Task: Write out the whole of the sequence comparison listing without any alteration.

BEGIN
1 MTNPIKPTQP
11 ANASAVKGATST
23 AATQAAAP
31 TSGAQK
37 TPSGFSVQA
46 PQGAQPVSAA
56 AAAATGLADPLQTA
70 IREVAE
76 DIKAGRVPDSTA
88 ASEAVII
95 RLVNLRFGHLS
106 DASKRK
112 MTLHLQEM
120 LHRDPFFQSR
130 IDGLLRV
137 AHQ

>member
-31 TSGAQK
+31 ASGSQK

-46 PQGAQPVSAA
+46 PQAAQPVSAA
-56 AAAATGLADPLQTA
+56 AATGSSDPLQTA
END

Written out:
1 MTNPIKPTQP
11 ANASAVKGATST
23 AATQAAAP
31 TSGAQK
37 TPSGFSVQA
46 PQGAQPVSAA
56 AAAATGLADPLQTA
70 IREVAE
76 DIKAGRVPDSTA
88 ASEAVII
95 RLVNLRFGHLS
106 DASKRK
112 MTLHLQEM
120 LHRDPFFQSR
130 IDGLLRV
137 AHQ

>member
-31 TSGAQK
+31 ASGSQK

-46 PQGAQPVSAA
+46 PQAAQPVSAA
-56 AAAATGLADPLQTA
+56 AATGSSDPLQTA